She patronizes the grimy discount stores whose prices run even lower than Wal-Mart's, and can tick off their notable sales going back for months. "I had some oranges," she recalls with a self-deprecating smile. "A couple of months ago, they had grapes on sale." And, "If it's less than three dollars for a package of six steaks, that looks like a good deal to me." (She tries not to think too hard about the quality of a 50-cent steak.) Her staples include PB&J, canned ham salad, soup: "I'll get chicken noodle or Campbell's Chunky. There's meat in there. You can pour it over noodles and put butter on it. It's like a delicacy."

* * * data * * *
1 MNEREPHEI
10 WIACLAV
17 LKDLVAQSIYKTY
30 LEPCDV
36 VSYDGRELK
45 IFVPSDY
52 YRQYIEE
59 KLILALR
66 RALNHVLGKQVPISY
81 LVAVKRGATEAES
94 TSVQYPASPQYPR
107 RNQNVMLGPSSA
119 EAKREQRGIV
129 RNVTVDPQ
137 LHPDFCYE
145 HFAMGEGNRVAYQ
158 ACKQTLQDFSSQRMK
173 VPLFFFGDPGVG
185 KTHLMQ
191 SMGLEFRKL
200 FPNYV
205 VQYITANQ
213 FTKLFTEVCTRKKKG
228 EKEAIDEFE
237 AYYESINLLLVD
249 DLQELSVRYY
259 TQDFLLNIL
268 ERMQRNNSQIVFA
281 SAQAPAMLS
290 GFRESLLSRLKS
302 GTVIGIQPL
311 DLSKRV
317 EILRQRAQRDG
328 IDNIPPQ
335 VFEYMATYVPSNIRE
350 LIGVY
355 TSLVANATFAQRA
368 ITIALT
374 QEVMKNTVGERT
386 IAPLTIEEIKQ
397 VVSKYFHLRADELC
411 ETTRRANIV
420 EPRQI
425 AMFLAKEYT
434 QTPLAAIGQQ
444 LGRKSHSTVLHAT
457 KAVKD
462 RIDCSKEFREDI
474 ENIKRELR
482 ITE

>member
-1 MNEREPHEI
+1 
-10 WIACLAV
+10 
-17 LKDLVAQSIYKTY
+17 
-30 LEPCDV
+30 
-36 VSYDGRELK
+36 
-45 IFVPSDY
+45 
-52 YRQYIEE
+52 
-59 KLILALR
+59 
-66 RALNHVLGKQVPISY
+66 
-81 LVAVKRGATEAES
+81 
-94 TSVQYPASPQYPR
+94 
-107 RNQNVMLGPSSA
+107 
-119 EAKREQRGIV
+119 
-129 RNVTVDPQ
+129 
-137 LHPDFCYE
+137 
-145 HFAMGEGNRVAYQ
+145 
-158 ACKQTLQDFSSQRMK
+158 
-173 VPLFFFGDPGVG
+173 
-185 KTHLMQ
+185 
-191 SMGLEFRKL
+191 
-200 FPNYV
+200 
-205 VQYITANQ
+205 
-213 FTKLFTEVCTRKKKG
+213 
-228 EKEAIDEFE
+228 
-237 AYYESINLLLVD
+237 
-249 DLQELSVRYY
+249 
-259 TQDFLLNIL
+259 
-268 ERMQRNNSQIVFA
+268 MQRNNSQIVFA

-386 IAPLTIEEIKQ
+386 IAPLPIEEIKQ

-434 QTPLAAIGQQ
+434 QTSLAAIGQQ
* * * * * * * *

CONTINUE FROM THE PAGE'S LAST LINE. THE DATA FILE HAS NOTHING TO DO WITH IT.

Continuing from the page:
In essence, the nation's biggest employers of unskilled labor often leave workers having to feed from the public trough. In 2004, a year in which Wal-Mart reported $9.1 billion in profits, the retailer's California employees collected $86 million in public assistance, according to researchers at the University of California-Berkeley.